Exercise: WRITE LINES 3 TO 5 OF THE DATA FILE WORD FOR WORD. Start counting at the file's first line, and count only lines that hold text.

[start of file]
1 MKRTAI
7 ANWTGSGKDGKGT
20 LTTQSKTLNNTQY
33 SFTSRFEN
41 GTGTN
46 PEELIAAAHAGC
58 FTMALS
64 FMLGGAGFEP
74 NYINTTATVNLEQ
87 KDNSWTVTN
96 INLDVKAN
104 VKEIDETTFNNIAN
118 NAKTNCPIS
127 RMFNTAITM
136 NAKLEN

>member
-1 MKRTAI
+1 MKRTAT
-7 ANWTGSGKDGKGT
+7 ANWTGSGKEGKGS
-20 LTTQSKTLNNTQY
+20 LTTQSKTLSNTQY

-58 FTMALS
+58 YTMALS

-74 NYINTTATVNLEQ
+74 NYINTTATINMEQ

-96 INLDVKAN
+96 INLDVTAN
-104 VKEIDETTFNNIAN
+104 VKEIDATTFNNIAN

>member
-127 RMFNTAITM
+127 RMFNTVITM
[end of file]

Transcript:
20 LTTQSKTLNNTQY
33 SFTSRFEN
41 GTGTN